And that’s that. Robertson at least sees a way past this brutal approach, and while his Fleet Bridge is the sort of imaginative scheme destined to go nowhere, he also believes the Fleet should be remembered in simpler ways, such as surface markers along its course of which there are none. It seems London is ashamed of its lost rivers, or at least of its treatment of them.

‘The Fleet is something London has buried,’ says Robertson. ‘So it appeals to people who feel strongly about the occluded side of London history.’ The best way to deal with it, he thinks, is to go down and confront this ‘trapped nerve’.

‘It was once a bubbling brook of bucolic bliss, then it turned into an open sewer, then it was bricked up,’ he says. ‘Now it needs to recreate itself in a different way. To open it up is to miss the point, pandering to a nostalgic view of London. London should never be nostalgic.’

Spoken like a true Ballardian (and Ian Jack would surely approve), but everybody, even a ruthless modernist, is allowed to look back every now and then and wonder. So Robertson tells me to head up Farringdon Road and down Ray Street towards Back Hill. There, in the road outside The Coach & Horses, is a grill, and ‘when you stand over it,’ says Robertson, ‘you can hear the Fleet belting beneath your feet.’

So it does, the magnificent sound of a torrent of water battering its way downhill directly beneath London streets. Sewer or river, call it what you will, but the Fleet lives on. Deep waters run still.

A common little London house

There is nothing special about this house, other than that I live in it. It is one of hundreds of thousands of almost identical houses built in the second half of the nineteenth century for a London population that was expanding at a ferocious rate.

This was the Great Wen that William Cobbett warned about. In ‘London: The Biography’, Ackroyd quotes ‘an observer perched on top of Primrose Hill in 1862, who looked at the growing city and noted that, “the metropolis has thrown out its arms and embraced us, not yet with a stifling clutch, but with ominous closeness.”‘

In ‘London: The Unique City’, Steen Eiler Rasmussen’s classic book about London architecture, he writes about houses just like this: ‘From railroads intersecting the suburbs of London we see interminable rows of these swarthy little houses with all their protruding little kitchen-wings. It is the most compact type imaginable for a street house.’ He includes a picture and plan of these houses. Look, it’s almost indentical to mine.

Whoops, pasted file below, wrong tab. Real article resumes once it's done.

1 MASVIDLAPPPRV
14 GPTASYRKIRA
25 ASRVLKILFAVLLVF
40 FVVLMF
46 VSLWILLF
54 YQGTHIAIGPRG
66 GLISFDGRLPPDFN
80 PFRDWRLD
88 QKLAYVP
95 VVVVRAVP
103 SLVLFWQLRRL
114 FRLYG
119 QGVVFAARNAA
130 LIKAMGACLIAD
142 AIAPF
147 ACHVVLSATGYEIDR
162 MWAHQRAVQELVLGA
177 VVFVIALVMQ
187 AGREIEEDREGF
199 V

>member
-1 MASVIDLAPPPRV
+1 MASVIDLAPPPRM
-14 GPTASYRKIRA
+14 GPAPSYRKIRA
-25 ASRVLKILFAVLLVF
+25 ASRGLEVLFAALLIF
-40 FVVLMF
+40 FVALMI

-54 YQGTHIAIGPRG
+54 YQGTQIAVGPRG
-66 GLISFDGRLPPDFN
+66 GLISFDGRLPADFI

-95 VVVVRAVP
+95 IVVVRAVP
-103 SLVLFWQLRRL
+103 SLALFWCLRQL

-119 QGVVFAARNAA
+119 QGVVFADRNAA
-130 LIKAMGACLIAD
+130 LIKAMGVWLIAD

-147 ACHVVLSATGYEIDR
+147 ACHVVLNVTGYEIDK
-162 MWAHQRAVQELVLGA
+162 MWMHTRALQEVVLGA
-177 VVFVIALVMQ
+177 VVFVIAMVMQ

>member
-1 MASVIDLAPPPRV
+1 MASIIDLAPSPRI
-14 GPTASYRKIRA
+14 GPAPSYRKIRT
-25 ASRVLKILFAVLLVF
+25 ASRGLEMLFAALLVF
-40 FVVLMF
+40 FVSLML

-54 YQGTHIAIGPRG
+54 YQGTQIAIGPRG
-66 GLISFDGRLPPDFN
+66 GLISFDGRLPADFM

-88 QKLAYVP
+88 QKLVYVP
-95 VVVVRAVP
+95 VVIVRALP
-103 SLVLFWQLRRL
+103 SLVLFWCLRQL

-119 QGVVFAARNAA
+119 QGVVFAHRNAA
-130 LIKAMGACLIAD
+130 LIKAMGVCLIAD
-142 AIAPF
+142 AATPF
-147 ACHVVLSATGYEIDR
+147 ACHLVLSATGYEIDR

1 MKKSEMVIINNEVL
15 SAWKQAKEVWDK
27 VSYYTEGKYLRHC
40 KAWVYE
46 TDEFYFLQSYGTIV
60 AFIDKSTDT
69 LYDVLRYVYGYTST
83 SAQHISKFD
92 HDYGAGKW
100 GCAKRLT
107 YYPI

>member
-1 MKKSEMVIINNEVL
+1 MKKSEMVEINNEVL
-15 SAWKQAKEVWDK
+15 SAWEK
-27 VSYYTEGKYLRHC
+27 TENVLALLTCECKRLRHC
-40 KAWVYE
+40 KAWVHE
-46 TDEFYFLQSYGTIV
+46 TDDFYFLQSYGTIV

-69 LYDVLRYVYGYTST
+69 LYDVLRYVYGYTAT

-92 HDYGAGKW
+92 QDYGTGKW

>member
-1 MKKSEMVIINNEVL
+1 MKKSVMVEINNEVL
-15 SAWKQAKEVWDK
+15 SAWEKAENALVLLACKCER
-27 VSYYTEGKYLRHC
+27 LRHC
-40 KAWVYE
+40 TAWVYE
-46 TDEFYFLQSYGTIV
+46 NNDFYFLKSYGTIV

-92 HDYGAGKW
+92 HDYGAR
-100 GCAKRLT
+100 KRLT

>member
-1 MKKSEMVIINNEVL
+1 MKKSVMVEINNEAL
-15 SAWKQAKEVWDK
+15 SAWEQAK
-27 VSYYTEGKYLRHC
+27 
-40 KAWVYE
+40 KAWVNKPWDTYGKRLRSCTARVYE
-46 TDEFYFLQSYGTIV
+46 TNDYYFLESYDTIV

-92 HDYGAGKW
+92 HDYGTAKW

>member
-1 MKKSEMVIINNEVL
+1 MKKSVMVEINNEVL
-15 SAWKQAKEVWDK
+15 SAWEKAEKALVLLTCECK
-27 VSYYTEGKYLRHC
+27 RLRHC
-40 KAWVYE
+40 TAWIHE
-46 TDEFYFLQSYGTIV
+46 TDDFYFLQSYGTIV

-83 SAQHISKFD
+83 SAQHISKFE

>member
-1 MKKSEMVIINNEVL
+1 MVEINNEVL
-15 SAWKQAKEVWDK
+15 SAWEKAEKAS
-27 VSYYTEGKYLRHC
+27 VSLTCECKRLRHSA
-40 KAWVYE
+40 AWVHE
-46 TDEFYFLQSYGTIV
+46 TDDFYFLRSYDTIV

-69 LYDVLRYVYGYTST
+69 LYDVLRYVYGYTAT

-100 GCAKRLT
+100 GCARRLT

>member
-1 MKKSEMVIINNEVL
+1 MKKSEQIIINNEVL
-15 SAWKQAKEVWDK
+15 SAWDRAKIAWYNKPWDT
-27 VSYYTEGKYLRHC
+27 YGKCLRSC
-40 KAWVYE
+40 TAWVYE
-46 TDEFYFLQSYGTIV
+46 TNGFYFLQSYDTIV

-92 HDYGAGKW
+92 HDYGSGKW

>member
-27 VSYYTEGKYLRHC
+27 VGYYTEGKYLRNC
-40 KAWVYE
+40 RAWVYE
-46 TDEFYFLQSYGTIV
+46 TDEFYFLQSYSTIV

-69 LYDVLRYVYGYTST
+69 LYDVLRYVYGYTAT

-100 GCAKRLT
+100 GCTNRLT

There is a reason for this ‘interminable’ consistency in London housing, and like most things in this country, it is to do with class. Rasmussen explains that in London, because the class system ensured people of the same social strata would invariably live alongside each other, segregated from those richer or poorer than themselves , it was ‘possible to standardise domestic houses: as people living in the same street have the same requirements all the houses can be absolutely uniform.’

This isn’t quite true of my street – at one end there are grand five storey double-fronted detached houses, which would have been for the very rich with domestic servents, and at the other end there are two-storey railway terraces, with every possible permutation in between. This would have meant unavoidable mixing of the classes and was the result of the street having been built over a number of years, starting with the posh end near the park and ending with the common end near the station. But it is certainly true that London houses of the era are near identical.

Rasmussen also knew the exact width of of my new house – 16 foot 6 inches. He writes, ‘the common little house of which there have been built thousands and thousands is only sixteen feet six inches broad. It has probably been the ordinary size of a site since the Middle Ages… but it is difficult to get information as to how typical houses were built in former days.’ After reading this, I measured the front of my house and he was right. Now everywhere I look, from Brixton to Holloway, I see 16 foot 6 inch house fronts. Try it yourself.

So why is this? For an answer, I turned to English Heritage’s photographic collection ‘Lost London’, in which Philip Davies explains exactly why London’s houses of a certain era are all exactly the same size. He writes of ‘a secret ingredient which conferred an innate harmony on the city, and which influenced everything from the layout of an entire neighbourhood to the size of a window pane – the Imperial system of measures.’

Davies continues. ‘Neighbourhoods were laid out by surveyors who used acres, furlongs, rods and chains – measurements which had been in common usage for marking out arable land since the ninth century. An acre was the length of a furlong (660ft) and its width was one chain (66ft). For shorter lengths a perch, a pole or a rod were used. There were four rods to one chain and a London workman’s house had a frontage of one rod – 16 ft 6 in – so entire districts were created based on endogenous proportional relationships.’

As this website explains, when a landowner wished to build a series of houses for his agricultural labourers on an acre of land, the surveyor could go out with his rod and immediately estimate how many houses there was room for.

So the size of the house in which I live in the twenty-first century was decided by a scale of measurement that dates back to the Dark Ages. For those who find London’s overall sense of scale overwhelming, this internal and very visible consistency might at least provide some comfort.